The game originally debuted for the Wii U and has since recieved a 3DS adaptation as well as a Switch sequel (Yoshi’s Crafted World) — but the original absolutely deserves to be adapted to Switch, too. The graphical leap between Woolly World and Crafted World is pretty big, particularly if you’re playing the 3DS demaster, but despite this it’s still good fun. It’s definitely worthwhile porting this game over.
Super Mario Sunshine
Super Mario Sunshine is one of the best action-adventure entries in the franchise, but so far it’s been stuck as a GameCube-only title. The reasons for this are unclear. It’s one of the most critically acclaimed Mario games, it looks gorgeous and it’s extremely fun to boot. Why a franchise like Luigi’s Mansion has received so many ports and sequels and Sunshine never has is a total mystery (although Luigi’s Mansion is also very good). Simply put, Sunshine deserves to be on Switch.
With rumours currently swirling around the entire Mario series receiving current gen remasters, this is one port that might just end up happening.
The Legend of Zelda: Ocarina of Time
Ocarina of Time is a classic and remains fresh even two decades after release. It tells the timeless tale of Link’s journey between the present and the future to save Hyrule from Ganondorf’s dark powers. It’s already been ported once, to the 3DS in 2011, but it deserves to make another leap. While it may need a visual overhaul to fit amongst the Switch’s more advanced offerings, the gameplay itself still feels great.
The game’s dungeons are amongst the most challenging and clever out there, and every story twist is so well told. Modern audiences deserve to re-experience this classic in brand new, HD glory.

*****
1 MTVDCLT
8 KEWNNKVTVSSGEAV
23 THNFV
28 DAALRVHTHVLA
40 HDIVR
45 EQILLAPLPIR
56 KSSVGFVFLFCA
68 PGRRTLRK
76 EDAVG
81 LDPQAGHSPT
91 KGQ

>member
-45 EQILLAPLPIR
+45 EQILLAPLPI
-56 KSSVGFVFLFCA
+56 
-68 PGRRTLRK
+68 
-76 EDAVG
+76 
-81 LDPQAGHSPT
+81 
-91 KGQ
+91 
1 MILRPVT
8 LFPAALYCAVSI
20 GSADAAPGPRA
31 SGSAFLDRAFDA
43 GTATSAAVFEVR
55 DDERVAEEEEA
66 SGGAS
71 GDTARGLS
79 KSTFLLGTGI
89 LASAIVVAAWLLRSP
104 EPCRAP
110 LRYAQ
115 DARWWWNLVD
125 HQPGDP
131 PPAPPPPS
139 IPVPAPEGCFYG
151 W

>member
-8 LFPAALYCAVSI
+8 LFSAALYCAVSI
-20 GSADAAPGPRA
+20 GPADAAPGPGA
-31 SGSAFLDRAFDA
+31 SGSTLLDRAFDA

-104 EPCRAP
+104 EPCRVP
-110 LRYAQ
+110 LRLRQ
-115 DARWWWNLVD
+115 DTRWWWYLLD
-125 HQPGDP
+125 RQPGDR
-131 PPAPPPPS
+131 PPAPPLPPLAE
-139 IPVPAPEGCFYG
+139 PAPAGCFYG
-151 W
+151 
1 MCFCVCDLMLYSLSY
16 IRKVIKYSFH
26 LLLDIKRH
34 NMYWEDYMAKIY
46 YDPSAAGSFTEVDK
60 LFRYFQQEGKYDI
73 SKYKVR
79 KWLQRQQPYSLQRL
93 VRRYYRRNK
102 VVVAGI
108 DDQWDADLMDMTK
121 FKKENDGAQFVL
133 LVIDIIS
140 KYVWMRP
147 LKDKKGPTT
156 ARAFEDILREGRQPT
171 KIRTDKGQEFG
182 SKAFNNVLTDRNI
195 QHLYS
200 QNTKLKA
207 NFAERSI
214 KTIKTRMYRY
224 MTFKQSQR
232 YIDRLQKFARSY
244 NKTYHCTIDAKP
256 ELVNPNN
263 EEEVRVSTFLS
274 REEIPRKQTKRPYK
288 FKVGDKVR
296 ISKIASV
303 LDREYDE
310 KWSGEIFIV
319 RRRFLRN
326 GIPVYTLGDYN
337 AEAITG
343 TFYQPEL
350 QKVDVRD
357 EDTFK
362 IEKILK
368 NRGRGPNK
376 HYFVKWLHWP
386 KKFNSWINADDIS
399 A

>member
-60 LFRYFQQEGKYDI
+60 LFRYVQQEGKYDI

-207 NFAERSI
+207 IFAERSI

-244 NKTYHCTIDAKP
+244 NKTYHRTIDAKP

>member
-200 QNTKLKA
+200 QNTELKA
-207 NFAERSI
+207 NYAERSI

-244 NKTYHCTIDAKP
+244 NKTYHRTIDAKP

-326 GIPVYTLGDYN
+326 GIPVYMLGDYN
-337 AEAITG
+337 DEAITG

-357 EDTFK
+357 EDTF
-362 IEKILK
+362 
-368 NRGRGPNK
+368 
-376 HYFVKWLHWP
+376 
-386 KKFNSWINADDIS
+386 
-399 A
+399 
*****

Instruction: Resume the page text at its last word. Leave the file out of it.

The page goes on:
And speaking of Zelda titles that deserve Switch ports…
The Legend of Zelda: Twilight Princess
Twilight Princess was a total triumph for the Legend of Zelda franchise when it released for Nintendo Wii and GameCube in 2006. It featured a visually distinct Zelda world, a stunning story and solid gameplay. While the Wii version felt a bit hamfisted in its approach to motion controls, the GameCube version became an instant classic. In 2016, a HD remaster for the game made its way to the Wii U, and this version solved a lot of the problems people had with the original game’s limited graphics.
The visual leap between the Wii U version and Switch version wouldn’t be enormous. A bit of spit polish here and there, and the game could easily make the jump. As one of the modern Zelda classics, it’s definitely earned another look.
Elite Beat Agents
Elite Beat Agents is absurd, but totally fantastic. Debuting on the Nintendo DS in 2006, this title featured a band of secret agents using the power of dance help people overcome their fears. At its heart, it’s a funky rhythmn game but it gets weird fast — and its weirdness is part of its appeal. Eventually, the Elite Beat Agents end up fighting rock golems and aliens and it’s here that the fun really gets going.